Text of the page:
BACKGROUND: Laboratory diagnostic tests have an essential role in patient care, and the increasing number of medical and health professions schools focusing on teaching laboratory medicine to pre-clinical students reflects this importance. However, data validating the pedagogical methods that best influence students' comprehension and interpretation of diagnostic tests have not been well described. The Gram stain is a simple yet significant and frequently used diagnostic test in the clinical setting that helps classify bacteria into two major groups, Gram positive and negative, based on their cell wall structure...
2016: PloS One
Fonda G Robinson, Larry L Cunningham, Sharon P Turner, John Lindroth, Deborah Ray, Talib Khan, Audrey Yates
The term "lean production," also known as "Lean," describes a process of operations management pioneered at the Toyota Motor Company that contributed significantly to the success of the company. Although developed by Toyota, the Lean process has been implemented at many other organizations, including those in health care, and should be considered by dental schools in evaluating their clinical operations. Lean combines engineering principles with operations management and improvement tools to optimize business and operating processes...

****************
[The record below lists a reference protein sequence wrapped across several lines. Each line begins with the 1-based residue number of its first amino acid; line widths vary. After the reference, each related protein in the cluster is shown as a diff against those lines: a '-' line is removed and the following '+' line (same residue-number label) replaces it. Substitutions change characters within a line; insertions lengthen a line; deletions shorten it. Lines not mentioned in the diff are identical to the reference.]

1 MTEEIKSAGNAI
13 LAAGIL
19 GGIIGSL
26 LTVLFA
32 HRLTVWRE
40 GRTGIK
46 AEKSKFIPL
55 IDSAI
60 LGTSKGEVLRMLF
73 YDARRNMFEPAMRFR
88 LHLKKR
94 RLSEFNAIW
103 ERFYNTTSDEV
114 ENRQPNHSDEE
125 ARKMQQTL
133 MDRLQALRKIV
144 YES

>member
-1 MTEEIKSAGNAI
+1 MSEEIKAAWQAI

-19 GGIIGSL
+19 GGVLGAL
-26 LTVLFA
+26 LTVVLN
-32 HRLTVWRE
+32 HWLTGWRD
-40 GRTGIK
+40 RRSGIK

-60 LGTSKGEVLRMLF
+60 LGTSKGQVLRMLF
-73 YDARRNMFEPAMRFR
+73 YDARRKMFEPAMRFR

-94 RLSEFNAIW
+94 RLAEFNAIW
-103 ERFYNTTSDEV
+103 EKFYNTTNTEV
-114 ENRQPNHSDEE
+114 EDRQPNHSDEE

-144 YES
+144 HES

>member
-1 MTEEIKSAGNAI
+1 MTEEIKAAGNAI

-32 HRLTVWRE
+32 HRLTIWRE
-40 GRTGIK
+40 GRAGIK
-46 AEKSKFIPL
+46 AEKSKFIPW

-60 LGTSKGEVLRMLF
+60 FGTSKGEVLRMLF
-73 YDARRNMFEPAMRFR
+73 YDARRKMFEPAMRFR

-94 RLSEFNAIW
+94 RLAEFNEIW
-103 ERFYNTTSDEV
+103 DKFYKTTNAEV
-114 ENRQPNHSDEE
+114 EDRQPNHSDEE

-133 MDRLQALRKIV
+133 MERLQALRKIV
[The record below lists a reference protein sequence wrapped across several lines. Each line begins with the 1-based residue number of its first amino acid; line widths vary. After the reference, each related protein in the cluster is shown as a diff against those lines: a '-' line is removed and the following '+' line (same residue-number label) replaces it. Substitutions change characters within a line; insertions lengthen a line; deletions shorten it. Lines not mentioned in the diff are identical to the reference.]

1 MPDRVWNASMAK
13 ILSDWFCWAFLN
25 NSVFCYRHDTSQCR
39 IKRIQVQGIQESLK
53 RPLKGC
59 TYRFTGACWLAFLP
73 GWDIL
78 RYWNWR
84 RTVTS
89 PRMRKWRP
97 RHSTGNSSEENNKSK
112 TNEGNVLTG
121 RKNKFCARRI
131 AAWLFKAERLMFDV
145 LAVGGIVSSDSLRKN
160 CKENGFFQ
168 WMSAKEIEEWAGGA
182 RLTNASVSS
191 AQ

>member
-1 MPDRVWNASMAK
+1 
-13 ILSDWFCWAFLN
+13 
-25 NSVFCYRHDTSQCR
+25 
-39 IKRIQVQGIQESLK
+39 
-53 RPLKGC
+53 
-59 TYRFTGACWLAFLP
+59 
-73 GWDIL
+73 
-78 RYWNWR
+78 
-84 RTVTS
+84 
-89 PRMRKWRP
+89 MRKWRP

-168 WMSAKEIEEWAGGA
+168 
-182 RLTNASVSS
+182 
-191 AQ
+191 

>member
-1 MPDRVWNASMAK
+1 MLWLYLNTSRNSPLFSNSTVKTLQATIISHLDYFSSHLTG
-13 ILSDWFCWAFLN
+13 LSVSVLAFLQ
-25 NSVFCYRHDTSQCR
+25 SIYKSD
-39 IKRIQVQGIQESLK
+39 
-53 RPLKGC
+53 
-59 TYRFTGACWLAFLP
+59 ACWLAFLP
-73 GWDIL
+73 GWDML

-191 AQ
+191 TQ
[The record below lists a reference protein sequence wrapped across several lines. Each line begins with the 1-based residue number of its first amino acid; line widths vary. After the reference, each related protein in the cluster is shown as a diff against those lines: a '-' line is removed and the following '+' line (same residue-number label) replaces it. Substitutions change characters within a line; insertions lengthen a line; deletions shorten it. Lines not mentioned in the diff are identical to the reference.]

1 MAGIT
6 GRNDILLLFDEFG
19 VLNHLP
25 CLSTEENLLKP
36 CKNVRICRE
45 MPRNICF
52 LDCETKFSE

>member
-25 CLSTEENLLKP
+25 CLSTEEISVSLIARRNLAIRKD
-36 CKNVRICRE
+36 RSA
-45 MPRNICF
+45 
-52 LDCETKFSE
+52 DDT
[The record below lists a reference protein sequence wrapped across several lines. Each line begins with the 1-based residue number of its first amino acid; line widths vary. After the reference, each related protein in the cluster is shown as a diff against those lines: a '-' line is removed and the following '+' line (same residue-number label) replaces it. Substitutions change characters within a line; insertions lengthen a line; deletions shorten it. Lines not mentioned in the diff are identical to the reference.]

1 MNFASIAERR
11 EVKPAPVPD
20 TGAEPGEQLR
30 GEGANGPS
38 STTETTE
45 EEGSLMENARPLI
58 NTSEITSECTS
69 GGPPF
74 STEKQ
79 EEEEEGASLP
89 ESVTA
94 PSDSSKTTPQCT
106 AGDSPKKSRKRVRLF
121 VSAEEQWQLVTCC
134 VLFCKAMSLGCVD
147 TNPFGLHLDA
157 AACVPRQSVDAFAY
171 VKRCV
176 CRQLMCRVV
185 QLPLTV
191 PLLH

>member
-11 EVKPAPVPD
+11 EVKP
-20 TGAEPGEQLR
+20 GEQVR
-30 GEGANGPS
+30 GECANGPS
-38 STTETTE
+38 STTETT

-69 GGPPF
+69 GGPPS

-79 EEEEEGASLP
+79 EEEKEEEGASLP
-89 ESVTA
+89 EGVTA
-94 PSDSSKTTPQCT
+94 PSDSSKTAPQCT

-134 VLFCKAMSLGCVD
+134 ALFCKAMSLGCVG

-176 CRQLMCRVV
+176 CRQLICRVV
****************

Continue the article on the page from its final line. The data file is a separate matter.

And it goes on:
October 2016: Journal of Dental Education
V Cantisani, C F Dietrich, R Badea, S Dudea, H Prosch, E Cerezo, D Nuernberg, A L Serra, P S Sidhu, M Radzina, F Piscaglia, M Bachmann Nielsen, C Ewertsen, A Săftoiu, F Calliada, O H Gilja
The European Federation of Societies for Ultrasound in Medicine and Biology (EFSUMB) recommends that ultrasound should be used systematically as an easy accessible and instructive educational tool in the curriculum of modern medical schools. Medical students should acquire theoretical knowledge of the modality and hands-on training should be implemented and adhere to evidence-based principles. In this paper we report EFSUMB policy statements on medical student education in ultrasound that in a short version is already published in Ultraschall in der Medizin 1...